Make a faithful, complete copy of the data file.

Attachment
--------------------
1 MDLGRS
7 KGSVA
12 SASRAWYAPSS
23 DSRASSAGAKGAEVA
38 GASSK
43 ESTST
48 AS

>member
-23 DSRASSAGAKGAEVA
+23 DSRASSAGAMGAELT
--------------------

1 MDLGRS
7 KGSVA
12 SASRAWYAPSS
23 DSRASSAGAKGAEVA
38 GASSK
43 ESTST
48 AS

>member
-23 DSRASSAGAKGAEVA
+23 DSRASSAGAMGAELT